Second-hand or ‘London-used’ phones, as they are popularly known, are very popular in Nigeria because of their relatively cheap prices.
These phones are not called ‘London-used’ for nothing. Most of them are presumed to be refurbished devices shipped in from London, England’s capital.
But according to a report in April 2018, most of these phones were not handed down willingly by their previous owners.
The UK Sun discovered that gangs on UK streets were violently snatching tens of thousands of phones that are allegedly shipped to be sold in Computer Village in Lagos, Nigeria.
The report said in 2016 there were 60,000 mobile phone thefts in London and 446,000 in the United Kingdom. And a large number of these phones came to Nigeria.
More than 1 year later, the business of London-used phones is still thriving, seemingly even more than ever. With eCommerce platforms, social media accounts and physical stores exclusively dedicated to the sale of these fairly-used phones.
“We been knew”
According to a survey carried out by Techpoint, six out of every 10 people that bought ‘London-used’ phones admit to knowing the phones may be stolen.
“Of course, I suspect. There is no other reason why some of these phones are as cheap as they are,” Mark* replied laughing.
Debola* echoes a popular sentiment.
“I bought my London-used Samsung S7 at Banex Plaza in Abuja and to be honest, at the time of purchase, it did not occur to me that the phone might have been stolen. It was after I bought the phone that I saw the article about stolen phones from the UK,” she said, referencing the UK Sun story.
At that point, like a lot of people interviewed, Debola said she was more worried about being tracked by the former owner or authorities if it was a stolen phone.
In Derrick’s* defense, he says it’s impractical to worry about anything else.
“Let’s assume the phone was stolen, what am I supposed to do? Stop using it? Throw it away? The best thing to do at that point is to worry about myself.”
In May 2018, Commander of the Lagos State Rapid Response Squad (RRS), Tunji Disu warned members of the public that their second hand phones could land them in jail outside Nigeria.
Suggested Read: Your “London-used” phone could land you in jail outside Nigeria
The statement served as a warning to a Nigerian populace, but it raised a lot of red flags and questions.
Why do stolen phones in Nigeria have to leave the country before the law takes its course? Why is Nigeria a safe haven for these phones?
Usually, when a phone is stolen, the user is supposed to be able to blacklist it through the phone’s unique IMEI (International Mobile Equipment Identity) number. But why is this not the case in Nigeria?
The UK Sun investigation alleges Nigeria is not signed up to a global deal to blacklist stolen phones through their IMEI numbers.
Charity begins at home
The Nigerian Communication Commission (NCC); Nigeria’s authority on the issue, could not be reached to confirm or deny the claims of Nigeria’s uncooperative stance in global anti-theft IMEI security.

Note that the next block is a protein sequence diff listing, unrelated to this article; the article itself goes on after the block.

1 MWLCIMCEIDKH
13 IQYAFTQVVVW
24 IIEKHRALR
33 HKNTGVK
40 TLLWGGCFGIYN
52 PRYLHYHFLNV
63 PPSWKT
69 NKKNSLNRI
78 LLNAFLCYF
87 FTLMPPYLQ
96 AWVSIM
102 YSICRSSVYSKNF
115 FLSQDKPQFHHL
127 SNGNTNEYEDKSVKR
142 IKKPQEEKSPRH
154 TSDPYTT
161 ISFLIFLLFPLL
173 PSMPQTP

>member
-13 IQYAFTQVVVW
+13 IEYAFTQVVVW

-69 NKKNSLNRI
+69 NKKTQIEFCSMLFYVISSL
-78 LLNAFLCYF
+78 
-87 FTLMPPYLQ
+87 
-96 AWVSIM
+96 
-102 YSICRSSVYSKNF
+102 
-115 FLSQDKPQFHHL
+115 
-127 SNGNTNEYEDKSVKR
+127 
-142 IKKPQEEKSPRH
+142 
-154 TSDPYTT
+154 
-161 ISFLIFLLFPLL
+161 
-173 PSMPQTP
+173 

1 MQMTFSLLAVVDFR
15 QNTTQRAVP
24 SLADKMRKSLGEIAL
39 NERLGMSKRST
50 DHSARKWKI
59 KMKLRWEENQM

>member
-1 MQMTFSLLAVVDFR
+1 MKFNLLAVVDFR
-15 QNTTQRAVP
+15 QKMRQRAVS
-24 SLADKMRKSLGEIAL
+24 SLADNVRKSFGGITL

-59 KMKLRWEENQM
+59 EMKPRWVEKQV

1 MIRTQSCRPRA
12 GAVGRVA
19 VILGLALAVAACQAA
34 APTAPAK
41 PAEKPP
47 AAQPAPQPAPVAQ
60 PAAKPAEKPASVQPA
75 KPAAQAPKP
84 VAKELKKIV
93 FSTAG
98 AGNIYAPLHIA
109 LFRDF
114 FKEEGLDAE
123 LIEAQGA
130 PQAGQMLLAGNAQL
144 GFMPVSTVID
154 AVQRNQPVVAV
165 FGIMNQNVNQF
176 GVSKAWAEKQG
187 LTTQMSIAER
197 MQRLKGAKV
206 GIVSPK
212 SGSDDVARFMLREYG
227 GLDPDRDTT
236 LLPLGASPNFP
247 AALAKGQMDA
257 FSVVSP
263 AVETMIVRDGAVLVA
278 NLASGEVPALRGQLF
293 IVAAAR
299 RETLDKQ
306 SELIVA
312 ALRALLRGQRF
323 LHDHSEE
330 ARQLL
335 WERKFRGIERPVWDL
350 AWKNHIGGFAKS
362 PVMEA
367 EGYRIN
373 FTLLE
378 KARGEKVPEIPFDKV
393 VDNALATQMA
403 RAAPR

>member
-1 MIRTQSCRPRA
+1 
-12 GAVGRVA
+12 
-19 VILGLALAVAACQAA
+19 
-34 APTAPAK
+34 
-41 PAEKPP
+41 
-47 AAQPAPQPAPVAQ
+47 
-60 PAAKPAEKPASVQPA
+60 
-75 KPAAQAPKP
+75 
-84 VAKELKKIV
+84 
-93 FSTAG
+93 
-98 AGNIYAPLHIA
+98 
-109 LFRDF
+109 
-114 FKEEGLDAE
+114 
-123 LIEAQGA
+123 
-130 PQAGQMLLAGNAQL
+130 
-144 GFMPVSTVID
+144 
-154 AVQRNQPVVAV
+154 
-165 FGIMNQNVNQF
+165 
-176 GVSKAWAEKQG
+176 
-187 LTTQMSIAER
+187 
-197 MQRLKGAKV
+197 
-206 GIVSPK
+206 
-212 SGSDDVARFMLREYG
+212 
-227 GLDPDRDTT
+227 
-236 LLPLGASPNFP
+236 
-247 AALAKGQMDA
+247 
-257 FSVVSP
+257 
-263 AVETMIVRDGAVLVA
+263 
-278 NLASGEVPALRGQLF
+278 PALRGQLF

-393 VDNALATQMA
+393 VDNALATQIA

However, there is an enabler of the stolen phone trade in Nigeria that transcends IMEI numbers and international borders; the ease of unlocking and unblocking phones. It even affects phones stolen in Nigeria.
Anyone can walk into Nigeria’s Computer Village or any other electronics market and have phones unlocked for as low as ₦2,000 ($5).
The National President of the Association of Communication Device Technicians of Nigeria (AMCODET), Apara Ige says this is a major problem.
Ige explains that since 2016, the organisation has been working with relevant government agencies on putting compulsory measures in place to ensure security procedures are undergone before any device is unlocked.
“Before these regulations come through, we are most importantly working with the mobile phone technicians. We are educating them on safety measures, because if they are not all on board, the project is pointless,” Ige said in a phone conversation with Techpoint.
He said AMCODET is working on a mobile phone unlocking clearance permit. The document will contain bio data and make it compulsory that before a mobile phone is unlocked by a technician in Nigeria, it must undergo some security checks.
“When people put locks on their phones, they typically do not want them to be unlocked. With these checks we are putting in place, we want to make sure that whoever is bringing phones to unlock, no matter the quantity, is registered as having brought them,” Ige said.
The permit will first be enforced and tested by AMCODET in Lagos State, Nigeria’s economic hub, before spreading to other states.
As Ige rightly observed, this permit is not a cure-all for the currently thriving international and national stolen phone market, but it is a start, and a good one. Time will tell how it pans out.
*All names indicated in the story have been changed as requested by the interviewees.
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